"Helping people who help people"

A small post as I deal with arm pain from surgery.

There is a lot of hoopla out there about websites.  There are large web marketing conferences.  There are blogs and websites you can visit that don’t even seem like they’re written in English because it’s either super techie or super lingo-filled.  There are markters who go to these conferences and come back with  fantastic information to pass on to their clients.  That doesn’t even include the specific Social Media blogs, websites, conferences……….

But you know what?

The hard reality is most therapists websites get so little traffic that *STATISTICALLY* a lot of the web help given is actually not very applicable to low traffic sites.  Put another way, with all the latest fads,  at the end of the day, you’ve simply got a client in pain wanting therapy. 

People who love marketing and social media are *RARELY* involved in the mental health/educator world.  They would frankly never pursue a group of people who have no business-saavy (as a stereotype), with tiny marketing budgets, and who only see a small number of “customers” (widgets have huge demographics and are easily sold, but you are the “widget” and you have a very small group of prospective customers.)  And keep in mind those marketing folks tend to be successful because they are not marketing to  YOUR client type, they are marketing to YOU, a very eager person wanting marketing help.  It’s very different for someone to say, “I attract [insert your client type” and someone else to say, “I attract a lot of people just like you and sell my stuff to them.”  This is one way I’m unique – I run two websites and am directly involved in trying to attract real people to my websites.  This website marketing stuff is very different!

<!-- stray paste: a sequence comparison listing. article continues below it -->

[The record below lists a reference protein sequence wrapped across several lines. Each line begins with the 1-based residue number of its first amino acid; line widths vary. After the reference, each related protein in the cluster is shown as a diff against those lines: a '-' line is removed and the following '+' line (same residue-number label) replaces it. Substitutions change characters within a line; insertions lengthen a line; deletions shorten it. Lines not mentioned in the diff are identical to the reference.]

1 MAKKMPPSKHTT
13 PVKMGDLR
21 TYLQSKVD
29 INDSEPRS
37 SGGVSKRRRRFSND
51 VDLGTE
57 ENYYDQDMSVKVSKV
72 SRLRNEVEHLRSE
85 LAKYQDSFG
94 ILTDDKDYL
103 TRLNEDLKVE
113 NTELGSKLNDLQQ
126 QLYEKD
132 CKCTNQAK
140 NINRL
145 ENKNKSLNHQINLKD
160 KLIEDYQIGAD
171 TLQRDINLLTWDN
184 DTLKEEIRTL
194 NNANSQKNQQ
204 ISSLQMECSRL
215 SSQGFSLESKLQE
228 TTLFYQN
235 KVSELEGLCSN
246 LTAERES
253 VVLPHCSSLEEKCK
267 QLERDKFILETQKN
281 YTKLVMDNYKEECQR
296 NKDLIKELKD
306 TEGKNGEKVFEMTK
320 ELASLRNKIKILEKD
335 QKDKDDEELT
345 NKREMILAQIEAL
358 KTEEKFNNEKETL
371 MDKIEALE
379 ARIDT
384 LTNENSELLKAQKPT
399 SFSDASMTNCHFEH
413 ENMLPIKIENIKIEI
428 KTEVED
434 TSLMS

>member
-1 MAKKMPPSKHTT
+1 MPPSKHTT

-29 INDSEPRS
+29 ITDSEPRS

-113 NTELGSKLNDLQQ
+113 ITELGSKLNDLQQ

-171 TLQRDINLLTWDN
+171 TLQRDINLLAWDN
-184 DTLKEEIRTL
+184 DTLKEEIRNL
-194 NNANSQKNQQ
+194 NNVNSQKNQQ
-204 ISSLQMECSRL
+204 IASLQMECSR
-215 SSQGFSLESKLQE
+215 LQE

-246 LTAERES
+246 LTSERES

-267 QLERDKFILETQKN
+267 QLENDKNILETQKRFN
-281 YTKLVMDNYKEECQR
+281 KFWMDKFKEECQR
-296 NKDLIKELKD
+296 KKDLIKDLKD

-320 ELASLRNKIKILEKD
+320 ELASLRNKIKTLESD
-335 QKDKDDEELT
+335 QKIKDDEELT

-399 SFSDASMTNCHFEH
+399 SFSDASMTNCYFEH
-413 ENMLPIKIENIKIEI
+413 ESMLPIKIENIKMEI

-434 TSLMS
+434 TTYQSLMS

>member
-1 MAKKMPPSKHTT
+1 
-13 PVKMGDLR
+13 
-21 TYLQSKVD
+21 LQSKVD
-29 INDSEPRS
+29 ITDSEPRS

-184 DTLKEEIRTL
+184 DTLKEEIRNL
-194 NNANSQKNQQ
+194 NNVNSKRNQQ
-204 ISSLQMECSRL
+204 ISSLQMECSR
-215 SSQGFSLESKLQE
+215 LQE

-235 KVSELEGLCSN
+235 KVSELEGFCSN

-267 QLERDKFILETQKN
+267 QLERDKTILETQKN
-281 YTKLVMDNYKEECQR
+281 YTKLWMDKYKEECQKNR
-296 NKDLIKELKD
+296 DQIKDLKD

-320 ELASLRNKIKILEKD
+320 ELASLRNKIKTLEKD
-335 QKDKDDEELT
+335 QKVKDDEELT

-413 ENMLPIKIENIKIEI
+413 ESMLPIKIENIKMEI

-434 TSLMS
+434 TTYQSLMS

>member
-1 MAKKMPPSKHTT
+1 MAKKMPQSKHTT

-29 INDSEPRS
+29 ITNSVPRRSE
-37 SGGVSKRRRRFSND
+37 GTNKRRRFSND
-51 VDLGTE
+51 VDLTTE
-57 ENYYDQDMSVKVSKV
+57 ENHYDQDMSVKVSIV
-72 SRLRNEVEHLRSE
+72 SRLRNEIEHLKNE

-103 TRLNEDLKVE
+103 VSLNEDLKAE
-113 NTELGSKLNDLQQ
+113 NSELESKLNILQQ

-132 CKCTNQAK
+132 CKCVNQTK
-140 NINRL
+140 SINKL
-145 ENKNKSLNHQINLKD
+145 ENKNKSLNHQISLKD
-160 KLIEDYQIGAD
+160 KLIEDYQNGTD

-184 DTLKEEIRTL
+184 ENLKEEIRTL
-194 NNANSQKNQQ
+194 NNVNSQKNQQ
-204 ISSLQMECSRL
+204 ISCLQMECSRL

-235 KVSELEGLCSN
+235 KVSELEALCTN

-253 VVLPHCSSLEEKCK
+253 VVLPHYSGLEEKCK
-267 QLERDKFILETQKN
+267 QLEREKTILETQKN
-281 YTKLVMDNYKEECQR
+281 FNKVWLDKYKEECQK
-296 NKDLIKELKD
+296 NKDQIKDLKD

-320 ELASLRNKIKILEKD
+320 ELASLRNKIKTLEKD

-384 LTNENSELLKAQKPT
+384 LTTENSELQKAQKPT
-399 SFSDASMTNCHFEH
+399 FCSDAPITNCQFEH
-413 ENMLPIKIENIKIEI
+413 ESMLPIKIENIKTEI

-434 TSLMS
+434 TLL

As it stands now,  I do NOT encourage therapists to set up blogs, join Twitter, or create a group or “fan page” on Facebook.  If you are very intrigued, I would tell you to sign UP for Twitter, to READ any blogs you can find, and join OTHER groups/fan pages on Facebook in your field.  Then watch.  Learn. Observe.  Listen to your gut.  Is that work worth while?  Do you like how the person represents themselves?  Does it seem worth your time?  Heck, ask these folks offline if it’s working for them and how much time they put in.

Remember, social media is about sharing.  And people in  pain are not likely to openly share NOT JUST THEIR PAIN, but their pain with everyone they’ve ever known on Facebook, let alone actually “friend” their therapists fan page.  (That has a whole other set of problems for another post.)


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